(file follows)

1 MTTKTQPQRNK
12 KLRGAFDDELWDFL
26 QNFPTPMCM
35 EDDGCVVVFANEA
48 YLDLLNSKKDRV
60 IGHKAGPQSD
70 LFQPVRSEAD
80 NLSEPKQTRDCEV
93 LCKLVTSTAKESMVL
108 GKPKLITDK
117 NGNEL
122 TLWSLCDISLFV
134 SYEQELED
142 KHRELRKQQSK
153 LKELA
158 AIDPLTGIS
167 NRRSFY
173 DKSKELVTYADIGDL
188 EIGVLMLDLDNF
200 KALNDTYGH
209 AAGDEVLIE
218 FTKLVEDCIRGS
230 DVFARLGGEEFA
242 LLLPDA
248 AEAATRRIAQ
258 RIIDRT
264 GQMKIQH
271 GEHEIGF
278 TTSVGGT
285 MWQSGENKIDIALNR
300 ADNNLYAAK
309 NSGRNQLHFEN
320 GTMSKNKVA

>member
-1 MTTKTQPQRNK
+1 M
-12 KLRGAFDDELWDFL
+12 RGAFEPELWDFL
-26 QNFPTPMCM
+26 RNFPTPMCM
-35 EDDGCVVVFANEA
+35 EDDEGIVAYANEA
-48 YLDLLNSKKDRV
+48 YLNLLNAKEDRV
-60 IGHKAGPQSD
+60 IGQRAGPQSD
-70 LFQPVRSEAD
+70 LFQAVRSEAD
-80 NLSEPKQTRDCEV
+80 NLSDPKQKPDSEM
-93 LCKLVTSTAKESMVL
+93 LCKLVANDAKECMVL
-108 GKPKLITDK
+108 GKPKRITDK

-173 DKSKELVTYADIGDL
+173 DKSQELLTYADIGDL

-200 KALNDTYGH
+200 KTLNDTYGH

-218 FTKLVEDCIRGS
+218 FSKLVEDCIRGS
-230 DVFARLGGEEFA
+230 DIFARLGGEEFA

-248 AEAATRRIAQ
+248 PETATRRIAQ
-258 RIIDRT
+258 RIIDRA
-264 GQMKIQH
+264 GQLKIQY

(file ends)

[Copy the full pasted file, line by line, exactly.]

1 MTTKTQPQRNK
12 KLRGAFDDELWDFL
26 QNFPTPMCM
35 EDDGCVVVFANEA
48 YLDLLNSKKDRV
60 IGHKAGPQSD
70 LFQPVRSEAD
80 NLSEPKQTRDCEV
93 LCKLVTSTAKESMVL
108 GKPKLITDK
117 NGNEL
122 TLWSLCDISLFV
134 SYEQELED
142 KHRELRKQQSK
153 LKELA
158 AIDPLTGIS
167 NRRSFY
173 DKSKELVTYADIGDL
188 EIGVLMLDLDNF
200 KALNDTYGH
209 AAGDEVLIE
218 FTKLVEDCIRGS
230 DVFARLGGEEFA
242 LLLPDA
248 AEAATRRIAQ
258 RIIDRT
264 GQMKIQH
271 GEHEIGF
278 TTSVGGT
285 MWQSGENKIDIALNR
300 ADNNLYAAK
309 NSGRNQLHFEN
320 GTMSKNKVA

>member
-1 MTTKTQPQRNK
+1 M
-12 KLRGAFDDELWDFL
+12 RGAFEPELWDFL
-26 QNFPTPMCM
+26 RNFPTPMCM
-35 EDDGCVVVFANEA
+35 EDDEGIVAYANEA
-48 YLDLLNSKKDRV
+48 YLNLLNAKEDRV
-60 IGHKAGPQSD
+60 IGQRAGPQSD
-70 LFQPVRSEAD
+70 LFQAVRSEAD
-80 NLSEPKQTRDCEV
+80 NLSDPKQKPDSEM
-93 LCKLVTSTAKESMVL
+93 LCKLVANDAKECMVL
-108 GKPKLITDK
+108 GKPKRITDK

-173 DKSKELVTYADIGDL
+173 DKSQELLTYADIGDL

-200 KALNDTYGH
+200 KTLNDTYGH

-218 FTKLVEDCIRGS
+218 FSKLVEDCIRGS
-230 DVFARLGGEEFA
+230 DIFARLGGEEFA

-248 AEAATRRIAQ
+248 PETATRRIAQ
-258 RIIDRT
+258 RIIDRA
-264 GQMKIQH
+264 GQLKIQY